Beastie Boys Respond to Sampling Lawsuit
Back in May, the day before Adam 'MCA' Yauch tragically passed away, a lawsuit was filed against the Beastie Boys, accusing them of illegally sampling music on 1986's 'License to Ill' and 1989's 'Paul's Boutique.' The group's lawyers responded this week, asking the suit to be dismissed.
According to the Hollywood Reporter, TufAmerica claims samples of songs from the group Trouble Funk were used by the Beastie Boys on several songs. So why did the label wait so long to file the suit? Technology has advanced since the '80s, allowing for more sophisticated analysis of where samples originated.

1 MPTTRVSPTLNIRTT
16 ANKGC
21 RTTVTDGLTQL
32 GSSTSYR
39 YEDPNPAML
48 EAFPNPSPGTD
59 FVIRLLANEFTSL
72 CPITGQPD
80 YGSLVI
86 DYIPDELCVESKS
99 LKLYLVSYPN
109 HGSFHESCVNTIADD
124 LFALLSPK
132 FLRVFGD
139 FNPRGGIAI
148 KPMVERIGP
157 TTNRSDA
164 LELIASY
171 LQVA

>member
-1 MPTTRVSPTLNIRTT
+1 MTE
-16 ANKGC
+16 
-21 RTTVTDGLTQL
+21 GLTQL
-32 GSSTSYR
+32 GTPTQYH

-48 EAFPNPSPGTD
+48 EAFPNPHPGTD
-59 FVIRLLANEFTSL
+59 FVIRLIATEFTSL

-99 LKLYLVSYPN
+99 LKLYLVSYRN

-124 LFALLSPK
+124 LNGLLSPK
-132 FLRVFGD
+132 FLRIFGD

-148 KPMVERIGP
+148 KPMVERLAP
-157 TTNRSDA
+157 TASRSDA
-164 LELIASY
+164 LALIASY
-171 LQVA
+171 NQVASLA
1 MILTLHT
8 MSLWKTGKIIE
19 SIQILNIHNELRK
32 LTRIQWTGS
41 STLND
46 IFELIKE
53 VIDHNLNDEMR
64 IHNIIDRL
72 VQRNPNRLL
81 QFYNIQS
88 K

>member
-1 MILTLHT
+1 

According to the complaint, TufAmerica says the samples were "effectively concealed" to "the casual listener" and that they were discovered "[o]nly after conducting a careful audio analysis."
The Beastie Boys responded by saying that shows that their work is different than the songs they are accused of sampling, "Because Plaintiff admits that the casual observer cannot identify Plaintiff's musical compositions and sound recordings... there can be no substantial similarity."
That's a lot of legalese, but the bottom line in layman's terms is the record label says the Beastie Boys used their songs without permission or payment, while the band says the samples were not recognizable, so you don't have a claim. The judge will respond to the band's request to dismiss the suit, although a timetable wasn't given.
The Beastie Boys' legal team has been busy lately. The band and the estate of Yauch recently sued Monster Energy for the unauthorized use of their music in a recent promotional campaign.